Park Rapids, Minn. — To get a jump on the competition at a Park Rapids-area ice-fishing contest, one competitor brought along with him a couple specimens of his own, according to the Hubbard County Sheriff’s Department. Now that person is facing possible attempted theft charges, as well as a DNR citation for transporting live fish from one body of water to another.
The fish the contestant was caught with wouldn’t have won the unnamed
subject (charges hadn’t been filed as of Outdoor News press time on
Tuesday) the contest’s grand prize, a pickup truck, but could’ve
qualified him for any number of other fine prizes, according to Hubbard
County Sheriff Cory Aukes. The 15th annual Park Rapids American Legion
Community Fishing Contest was held last Saturday on Fish Hook Lake.
Contests with big-buck prizes “sadly,” Aukes said, “make (cheating) more tempting.”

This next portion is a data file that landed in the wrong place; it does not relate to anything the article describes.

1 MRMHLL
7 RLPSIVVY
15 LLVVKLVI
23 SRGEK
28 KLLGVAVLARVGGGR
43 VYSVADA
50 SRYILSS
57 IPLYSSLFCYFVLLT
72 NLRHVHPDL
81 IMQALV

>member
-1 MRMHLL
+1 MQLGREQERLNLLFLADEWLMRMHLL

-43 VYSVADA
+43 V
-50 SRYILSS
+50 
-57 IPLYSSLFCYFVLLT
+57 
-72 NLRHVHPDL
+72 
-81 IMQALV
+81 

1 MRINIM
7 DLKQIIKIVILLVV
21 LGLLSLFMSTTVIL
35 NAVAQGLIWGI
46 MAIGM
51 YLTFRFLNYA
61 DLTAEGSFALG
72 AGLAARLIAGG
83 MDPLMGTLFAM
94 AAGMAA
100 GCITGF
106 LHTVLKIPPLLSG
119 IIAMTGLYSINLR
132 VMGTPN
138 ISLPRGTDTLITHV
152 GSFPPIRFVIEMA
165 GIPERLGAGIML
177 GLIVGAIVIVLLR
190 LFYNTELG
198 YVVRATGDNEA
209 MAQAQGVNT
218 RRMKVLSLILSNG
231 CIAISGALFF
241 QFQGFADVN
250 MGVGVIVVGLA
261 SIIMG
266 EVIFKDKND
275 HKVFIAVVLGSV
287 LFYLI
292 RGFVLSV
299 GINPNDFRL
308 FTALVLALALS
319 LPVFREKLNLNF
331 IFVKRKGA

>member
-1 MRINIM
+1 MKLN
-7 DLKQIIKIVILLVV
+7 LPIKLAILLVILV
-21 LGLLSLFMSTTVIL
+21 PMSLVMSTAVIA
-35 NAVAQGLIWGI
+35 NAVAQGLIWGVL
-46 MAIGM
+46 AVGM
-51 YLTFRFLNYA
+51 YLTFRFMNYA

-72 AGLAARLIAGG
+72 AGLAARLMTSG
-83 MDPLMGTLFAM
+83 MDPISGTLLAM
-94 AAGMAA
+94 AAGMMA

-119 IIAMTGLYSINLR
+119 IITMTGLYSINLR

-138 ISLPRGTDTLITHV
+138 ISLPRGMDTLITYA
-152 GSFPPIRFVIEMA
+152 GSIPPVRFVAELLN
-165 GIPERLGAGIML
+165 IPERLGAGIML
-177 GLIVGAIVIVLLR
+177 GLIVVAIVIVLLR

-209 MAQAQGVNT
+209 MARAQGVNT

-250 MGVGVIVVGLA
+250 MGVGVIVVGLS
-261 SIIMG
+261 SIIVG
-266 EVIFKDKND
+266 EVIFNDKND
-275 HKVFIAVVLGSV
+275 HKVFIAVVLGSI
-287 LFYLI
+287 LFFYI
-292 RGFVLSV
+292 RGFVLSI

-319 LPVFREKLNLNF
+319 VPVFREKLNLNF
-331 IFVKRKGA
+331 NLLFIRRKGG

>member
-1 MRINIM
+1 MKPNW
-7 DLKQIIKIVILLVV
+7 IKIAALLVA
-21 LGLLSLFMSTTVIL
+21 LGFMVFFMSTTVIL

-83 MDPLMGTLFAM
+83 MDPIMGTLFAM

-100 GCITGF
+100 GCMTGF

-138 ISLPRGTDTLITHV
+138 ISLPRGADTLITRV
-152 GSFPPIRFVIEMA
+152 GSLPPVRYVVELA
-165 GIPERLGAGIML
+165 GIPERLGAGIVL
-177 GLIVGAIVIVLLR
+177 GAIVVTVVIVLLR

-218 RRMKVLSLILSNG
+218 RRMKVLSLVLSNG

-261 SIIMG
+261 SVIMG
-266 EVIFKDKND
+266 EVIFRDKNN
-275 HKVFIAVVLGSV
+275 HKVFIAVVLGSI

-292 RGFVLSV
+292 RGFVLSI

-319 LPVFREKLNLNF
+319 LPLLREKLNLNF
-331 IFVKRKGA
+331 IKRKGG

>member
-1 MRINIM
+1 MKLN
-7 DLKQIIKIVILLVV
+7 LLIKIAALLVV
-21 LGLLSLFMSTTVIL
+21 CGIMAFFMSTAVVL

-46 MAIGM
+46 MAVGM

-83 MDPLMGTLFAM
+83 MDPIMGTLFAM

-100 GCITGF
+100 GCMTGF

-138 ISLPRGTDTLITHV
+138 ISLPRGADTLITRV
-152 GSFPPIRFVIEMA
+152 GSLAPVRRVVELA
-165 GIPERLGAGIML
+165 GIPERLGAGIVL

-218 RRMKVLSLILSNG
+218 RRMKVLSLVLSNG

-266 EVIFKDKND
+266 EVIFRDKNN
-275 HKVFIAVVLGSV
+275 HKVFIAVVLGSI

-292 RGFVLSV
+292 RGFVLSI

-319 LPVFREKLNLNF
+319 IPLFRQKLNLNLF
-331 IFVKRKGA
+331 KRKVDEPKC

According to the sheriff’s department, the male suspect came to the
American Legion fishing contest with two northern pike in a pull-type
sled. Upon seeing the northern pike in the sled, other contestants
confronted him, then contacted American Legion officials and Sheriff
But the time Aukes located the suspect, he’d put one of his northerns down a hole. He still had one, however.
“We caught him red-handed,” Aukes said. “And he fessed up to what he did.”
The fish the subject kept was in the 2- to 3-pound range, according to
Aukes. In the “northern, walleye, largemouth bass” division, the top
fish was a 6.26-pound northern pike, and the angler won an ATV. The top
fishing prize, however, went to the person who caught the 15th-largest
fish (the 15th annual contest), which was a 2.06-pound northern.
The grand prize, the pickup, was won on a raffle ticket.
Aukes said some tournaments are operating that way – not awarding the largest fish – to dissuade cheaters.
“There’s less incentive to sneak fish in,” he said.
Aukes said he expects charges to be filed – and the subject to be
identified – in a few days. Possible charges include attempted fraud or
attempted theft by swindle, he said. A fine is likely, but jail time is
also possible, depending on the individual’s criminal background, he
It’s likely, too, that the subject will be cited for transferring the
fish between water bodies. CO Colleen Adam investigated for the DNR. She
said the subject had a fishing license.